There's nothing prissy about this lot and I can almost understand why Jeff Beck couldn't believe it was the fairer sex laying it down on vinyl when he reviewed their single on Roundtable, a few weeks back (but we'll get to that later).

We arrive at Friars and immediately head off backstage. The entourage find it quite amusing that Doug's name isn't on the guest list and he quips, "It's alright.I'm only the manager." This was met with the archetypal, "That's what they all say, mate."

Finally we get to the dressing room which, due to a non functioning air conditioning unit, is like a Turkish sauna.

The girls try to muster as much enthusiasm as they can on our arrival, but even beaming smiles can't disguise the fact that they are pretty much shagged out. Their only day off that week had been blown out to make room for some promotional work in Holland, and the effect of having this gruelling trek extended due to the popular response towards the album isn't helping to ease the strain. But still they're well aware that it's better to be wanted than cast aside and out of favour, and they seem forever grateful — almost humble — that there's so many people out there that want to see them.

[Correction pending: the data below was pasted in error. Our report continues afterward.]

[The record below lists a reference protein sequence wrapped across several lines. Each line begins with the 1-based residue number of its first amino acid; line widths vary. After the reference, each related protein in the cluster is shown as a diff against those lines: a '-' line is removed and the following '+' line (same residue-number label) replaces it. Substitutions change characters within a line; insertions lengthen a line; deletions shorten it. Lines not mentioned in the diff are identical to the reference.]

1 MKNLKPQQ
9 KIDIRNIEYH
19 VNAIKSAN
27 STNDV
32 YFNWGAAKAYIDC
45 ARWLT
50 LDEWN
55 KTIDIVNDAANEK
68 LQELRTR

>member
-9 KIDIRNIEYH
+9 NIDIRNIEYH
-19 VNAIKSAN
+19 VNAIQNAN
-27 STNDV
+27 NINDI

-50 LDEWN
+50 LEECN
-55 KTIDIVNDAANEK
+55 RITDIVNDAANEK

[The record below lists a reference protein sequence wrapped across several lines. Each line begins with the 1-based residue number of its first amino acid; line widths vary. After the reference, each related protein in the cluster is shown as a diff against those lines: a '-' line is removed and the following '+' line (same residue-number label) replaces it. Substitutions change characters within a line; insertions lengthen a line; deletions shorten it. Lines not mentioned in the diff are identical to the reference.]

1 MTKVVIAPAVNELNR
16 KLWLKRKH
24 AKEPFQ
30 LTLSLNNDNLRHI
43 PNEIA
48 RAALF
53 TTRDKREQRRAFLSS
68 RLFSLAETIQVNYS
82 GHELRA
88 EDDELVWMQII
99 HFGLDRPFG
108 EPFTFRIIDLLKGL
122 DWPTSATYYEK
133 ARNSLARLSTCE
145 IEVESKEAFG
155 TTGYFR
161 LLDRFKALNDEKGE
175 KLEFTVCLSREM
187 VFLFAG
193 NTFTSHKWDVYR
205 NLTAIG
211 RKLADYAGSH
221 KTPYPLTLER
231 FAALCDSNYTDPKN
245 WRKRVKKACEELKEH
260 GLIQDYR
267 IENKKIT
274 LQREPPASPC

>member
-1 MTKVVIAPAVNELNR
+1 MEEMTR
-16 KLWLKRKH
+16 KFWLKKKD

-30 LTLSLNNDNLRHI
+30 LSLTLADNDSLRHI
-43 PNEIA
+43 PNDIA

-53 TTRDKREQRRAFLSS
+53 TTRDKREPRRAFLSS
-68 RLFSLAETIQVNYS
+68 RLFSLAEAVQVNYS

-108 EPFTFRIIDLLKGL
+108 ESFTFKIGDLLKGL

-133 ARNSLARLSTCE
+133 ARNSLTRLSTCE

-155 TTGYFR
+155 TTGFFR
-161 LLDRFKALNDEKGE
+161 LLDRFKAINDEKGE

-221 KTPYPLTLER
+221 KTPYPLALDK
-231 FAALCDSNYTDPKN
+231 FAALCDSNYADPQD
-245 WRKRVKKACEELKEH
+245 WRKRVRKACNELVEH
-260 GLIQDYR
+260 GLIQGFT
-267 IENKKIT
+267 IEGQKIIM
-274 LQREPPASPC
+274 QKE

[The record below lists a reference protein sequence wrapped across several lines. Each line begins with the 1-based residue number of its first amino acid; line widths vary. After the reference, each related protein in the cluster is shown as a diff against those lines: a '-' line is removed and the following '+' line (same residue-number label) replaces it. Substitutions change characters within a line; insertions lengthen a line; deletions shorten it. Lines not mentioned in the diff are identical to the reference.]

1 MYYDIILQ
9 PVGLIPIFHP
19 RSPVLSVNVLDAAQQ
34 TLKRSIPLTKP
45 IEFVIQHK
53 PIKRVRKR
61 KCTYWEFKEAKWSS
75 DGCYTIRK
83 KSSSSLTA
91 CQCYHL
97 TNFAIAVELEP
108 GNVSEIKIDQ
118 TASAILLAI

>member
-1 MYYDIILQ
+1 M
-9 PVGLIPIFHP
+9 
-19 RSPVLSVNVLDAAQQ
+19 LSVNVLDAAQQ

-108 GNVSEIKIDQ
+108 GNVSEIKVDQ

This and the fact that they're a very closely-knit family (right down to the last humper) makes for a very solid unit.

Doug greets them with the news that their single has gone straight in at numero 60 and every-growing sales indicate that it should be in the 30s by the time you read this piece. They respond with an almost naive disbelief, why would so many people want to buy something that's already on their album?

"Listen, you're dealing with a different market," explained Doug. "On singles you're not selling to your audience, you're selling to the airplay audience and if you cross the board then all that will happen is that the single will go up and drag the sales of the album back up again. I want that album to finish with 30,000 sales, 'cause with that kind of figure we've made some sort of point."
Girlschool pic